Threats against Manitoba’s top doctor escalated through the third COVID-19 wave to the point law enforcement responded to reports of suspicious activity at his family home.

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Threats against Manitoba’s top doctor escalated through the third COVID-19 wave to the point law enforcement responded to reports of suspicious activity at his family home.

Chief provincial public health officer Dr. Brent Roussin says he has received threatening communications — by email and via social media — daily, if not weekly, as he has guided the province’s pandemic response.

However, as the third wave throttled the province, the issue became more serious.

"I've certainly had a number of threats against me and my family that I’ve been in contact with security and the police and have had it followed up," Roussin said Monday.

"There’s been some suspicious activity that (has) been reported to me around my house and things that I've been in contact with law enforcement."

It’s the second time Roussin has described some of the harassment he’s been subject to throughout the pandemic; the first followed media coverage of threats directed at his counterparts in other Canadian provinces.

Manitoba's top doctor shared his experience, after being asked by media whether he may have been under surveillance by private investigators.

Earlier Monday it was revealed the president of the Justice Centre for Constitutional Freedoms, a Calgary-based firm representing seven Manitoba churches in a legal battle against public health orders, had hired private investigators to track a number of government officials.

Roussin said he was not aware of any private investigators looking into his activities.

On at least one occasion, he received a call from police regarding suspicious activity at his home, Roussin said, but declined to share additional details. He was away from the property at the time but his children and spouse were in the residence.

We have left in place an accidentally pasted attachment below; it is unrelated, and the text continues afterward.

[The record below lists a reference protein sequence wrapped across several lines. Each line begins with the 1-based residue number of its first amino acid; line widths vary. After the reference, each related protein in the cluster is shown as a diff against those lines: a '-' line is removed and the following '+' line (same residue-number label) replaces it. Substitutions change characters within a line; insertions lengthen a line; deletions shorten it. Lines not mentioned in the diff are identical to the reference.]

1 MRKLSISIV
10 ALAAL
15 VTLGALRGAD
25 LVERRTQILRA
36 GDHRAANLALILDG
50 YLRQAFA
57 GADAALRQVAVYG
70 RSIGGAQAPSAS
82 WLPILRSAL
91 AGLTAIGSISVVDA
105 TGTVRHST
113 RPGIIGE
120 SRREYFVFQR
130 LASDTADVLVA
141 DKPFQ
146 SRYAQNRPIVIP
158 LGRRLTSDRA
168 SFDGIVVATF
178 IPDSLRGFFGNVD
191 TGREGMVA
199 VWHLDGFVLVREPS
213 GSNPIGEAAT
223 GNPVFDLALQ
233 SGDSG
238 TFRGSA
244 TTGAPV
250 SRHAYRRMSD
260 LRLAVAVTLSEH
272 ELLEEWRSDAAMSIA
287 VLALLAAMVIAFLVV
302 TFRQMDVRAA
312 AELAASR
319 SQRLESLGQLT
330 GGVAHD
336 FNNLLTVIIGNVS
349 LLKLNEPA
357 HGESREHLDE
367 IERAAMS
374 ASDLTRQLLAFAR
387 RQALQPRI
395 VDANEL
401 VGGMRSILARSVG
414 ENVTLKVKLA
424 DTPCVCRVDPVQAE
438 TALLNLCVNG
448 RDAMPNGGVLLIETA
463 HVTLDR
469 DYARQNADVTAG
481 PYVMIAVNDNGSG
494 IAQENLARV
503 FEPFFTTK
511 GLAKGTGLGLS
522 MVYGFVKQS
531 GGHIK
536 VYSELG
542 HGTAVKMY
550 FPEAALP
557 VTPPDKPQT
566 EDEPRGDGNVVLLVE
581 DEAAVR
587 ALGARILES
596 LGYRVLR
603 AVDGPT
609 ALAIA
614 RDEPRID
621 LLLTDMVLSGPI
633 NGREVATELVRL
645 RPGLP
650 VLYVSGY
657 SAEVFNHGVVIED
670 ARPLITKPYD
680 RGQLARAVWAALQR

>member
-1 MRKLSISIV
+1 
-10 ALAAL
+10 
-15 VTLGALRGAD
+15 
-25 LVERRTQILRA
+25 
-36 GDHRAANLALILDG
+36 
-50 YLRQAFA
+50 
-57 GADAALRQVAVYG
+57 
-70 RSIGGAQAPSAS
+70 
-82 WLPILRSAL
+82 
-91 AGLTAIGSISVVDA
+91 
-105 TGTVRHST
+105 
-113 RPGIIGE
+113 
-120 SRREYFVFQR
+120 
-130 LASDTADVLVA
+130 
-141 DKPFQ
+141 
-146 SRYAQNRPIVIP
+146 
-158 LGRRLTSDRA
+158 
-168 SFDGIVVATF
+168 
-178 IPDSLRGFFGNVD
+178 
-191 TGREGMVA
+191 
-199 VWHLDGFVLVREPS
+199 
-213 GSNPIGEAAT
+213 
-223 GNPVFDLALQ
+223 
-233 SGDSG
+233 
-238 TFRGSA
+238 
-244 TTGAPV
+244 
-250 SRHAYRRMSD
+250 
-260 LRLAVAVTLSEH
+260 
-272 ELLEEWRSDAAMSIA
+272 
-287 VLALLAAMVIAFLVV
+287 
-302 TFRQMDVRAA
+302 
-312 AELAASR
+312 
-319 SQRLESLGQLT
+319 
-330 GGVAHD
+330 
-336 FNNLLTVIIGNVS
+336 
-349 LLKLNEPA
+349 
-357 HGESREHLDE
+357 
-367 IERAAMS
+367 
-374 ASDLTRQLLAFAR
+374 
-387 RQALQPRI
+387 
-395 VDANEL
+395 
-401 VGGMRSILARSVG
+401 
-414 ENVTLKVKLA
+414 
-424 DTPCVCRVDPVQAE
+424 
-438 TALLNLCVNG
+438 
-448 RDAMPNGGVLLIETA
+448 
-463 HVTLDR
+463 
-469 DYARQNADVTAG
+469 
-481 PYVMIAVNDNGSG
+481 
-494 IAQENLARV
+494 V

"It’s a little bit concerning that way, and again, it’s understandable that this has had a huge toll on Manitobans. But I don’t think that any of us can legitimately accept that threats (against) someone or their family is acceptable, no matter how much you disagree with some of the protections that we’ve put in place," Roussin said.

"During this third wave, things have been stretching out, so I’ve been getting more and more severe ones — ones that have been reported to me that people have seen in social media, that have had some law enforcement involvement in it."

Winnipeg police said they could not comment on whether any investigations were open, or pending, into threats directed at the chief provincial public health officer.

Roussin said seeing threatening messages escalate has been troubling, but as more Manitobans are vaccinated and as public health measures can be eased, he hopes the intimidation tactics will become a thing of the past.

"Manitobans have put us in a spot now that we’re going to be starting to loosen these restrictions, and that’s our path forward to this post-pandemic Manitoba, to this Manitoba where we don’t have Manitobans pitted against Manitobans," he said.

danielle.dasilva@freepress.mb.ca

Danielle Da Silva

Danielle Da Silva
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Danielle Da Silva is a general assignment reporter.

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